The crowd was, more or less, split into three camps: (i) young guns clearly determined to get shitfaced; (ii) the women's team in a similar frame of mind but dressed far more glamorously; and (iii) us old gits drinking at a slightly more considered pace. The presence of several wives/girlfriends/partners was also something of a civilising influence - or at least it remained civilised while I was there as, before I knew it, my taxi showed up as booked at midnight and I was whisked away with the party still going strong.

Call me a party-pooper but, ultimately, bailing out at midnight was probably a good thing as not only didn't I feel too dreadful yesterday, I also didn't turn into a pumpkin.

Hail Hilda

I felt very sorry for Saracens yesterday after their narrow defeat to Munster in the Heineken Cup. Not so much for the club itself - although they are my local professional team I can hardly call myself a passionate fan - no, the guy I feel sorry for is Richard Hill who retires at the end of the season having played most of this year on virtually one leg and who, I feel, really deserves to out with a bang.

There have been several entirely deserved tributes to Hilda in the press recently so I'll keep this short. What I would say, however is that, as a player, he's probably the best pound for pound forward England have ever produced.

I read his autobiography a year or so ago and was struck by how understated his view of himself was, how he appeared to be entirely lacking in ego. As a book it was hardly a bundle of laughs, dealing mostly with his recovery from two horrendous knee injuries, but there was the occasional lighter moment such as when he recalled being out on the town with two mates following the 1997 Lions tour...

In trying to get into a Salisbury nightclub his mates decided to try to blag their way in as famous rugby players.

"I'm Rob Howley," said one and was waved through.

"Martin Johnson" said the other and in he went too.

"Richard Hill" said Hilda, to which the doorman replied "Sorry mate, never heard of that name. Still, if you’re with Rob and Martin , I suppose you can go in."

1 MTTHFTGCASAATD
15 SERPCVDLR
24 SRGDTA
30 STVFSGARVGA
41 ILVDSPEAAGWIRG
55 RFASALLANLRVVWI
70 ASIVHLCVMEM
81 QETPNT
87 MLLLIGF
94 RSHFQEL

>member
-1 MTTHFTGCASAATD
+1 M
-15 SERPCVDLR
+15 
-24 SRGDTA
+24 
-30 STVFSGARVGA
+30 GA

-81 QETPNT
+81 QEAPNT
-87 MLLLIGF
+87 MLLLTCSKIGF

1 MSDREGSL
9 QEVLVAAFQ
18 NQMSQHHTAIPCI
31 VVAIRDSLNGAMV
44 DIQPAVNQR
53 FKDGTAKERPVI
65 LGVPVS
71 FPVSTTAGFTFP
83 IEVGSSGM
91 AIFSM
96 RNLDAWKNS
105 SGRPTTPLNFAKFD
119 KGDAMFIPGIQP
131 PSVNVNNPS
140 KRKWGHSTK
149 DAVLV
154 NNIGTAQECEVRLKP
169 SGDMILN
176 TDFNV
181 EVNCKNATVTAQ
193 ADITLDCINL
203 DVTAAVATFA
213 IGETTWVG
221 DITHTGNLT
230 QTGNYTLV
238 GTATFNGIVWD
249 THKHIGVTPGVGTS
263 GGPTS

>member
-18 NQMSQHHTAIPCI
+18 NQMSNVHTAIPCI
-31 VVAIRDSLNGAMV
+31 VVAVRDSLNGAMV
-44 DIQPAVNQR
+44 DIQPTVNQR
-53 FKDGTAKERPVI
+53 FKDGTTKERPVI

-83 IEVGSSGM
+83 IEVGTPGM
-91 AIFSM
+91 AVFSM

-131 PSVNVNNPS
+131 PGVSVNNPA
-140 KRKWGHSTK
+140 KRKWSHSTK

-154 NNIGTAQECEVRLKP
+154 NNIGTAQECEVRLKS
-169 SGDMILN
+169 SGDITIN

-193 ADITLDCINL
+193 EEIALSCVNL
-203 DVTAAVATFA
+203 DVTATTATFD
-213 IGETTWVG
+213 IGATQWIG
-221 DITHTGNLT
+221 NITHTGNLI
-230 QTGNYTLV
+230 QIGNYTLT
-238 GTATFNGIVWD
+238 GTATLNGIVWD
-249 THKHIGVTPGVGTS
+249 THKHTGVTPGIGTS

And perhaps even more revealing of the man was his reaction to not being made England captain after the 2003 World Cup...

“I tried to sound disappointed...but, to be truthful, it took a weight off my shoulders. By nature, I am a foot soldier. You need foot soldiers, and that’s what I do best.”

Damned right you need foot soldiers, Hilda, and as foot soldiers go you were simply the best.

Friday, 25 April 2008

Virtual drinks are on me...

I've just discovered that, at some point this evening, this blog received its 20,000th visit.

What's more, not all of the visitors are my family.

So, amidst the hearty self-congratulation I must say a big thank you to all who continue to visit the blog and who put up with the tosh that's written here and thanks also to those who take the time to add their comments, even to ELV-loving Australians :).
A virtual drink for each and every one of you.

Speaking of drinks (did you see what I did there?), tomorrow evening is my rugby club annual dinner, so I expect the drinks to be a little less virtual and a little more actual. It's been a long, long time since I attended a rugby club dinner and I don't imagine for one minute that time will have rendered such occasions any more civilised - so by claiming now that I'm way out of practice (not to mention way out of my depth) I hereby offer my apologies for what may or may not happen...

A Question of Captaincy

I received an email from Steve Novak today, asking the following question:

I have a question, and you're just the man to answer it. With everyone going ga-ga over Martin Johnson being appointed the head cheese, I really need to know just what the captain of the team does? Having only played at University and club level (in the U.S.), my concept of the captain is he's just the guy who talks to the ref during the game. Apparently, at pro and international level, the captain does much more than that. Please enlighten me.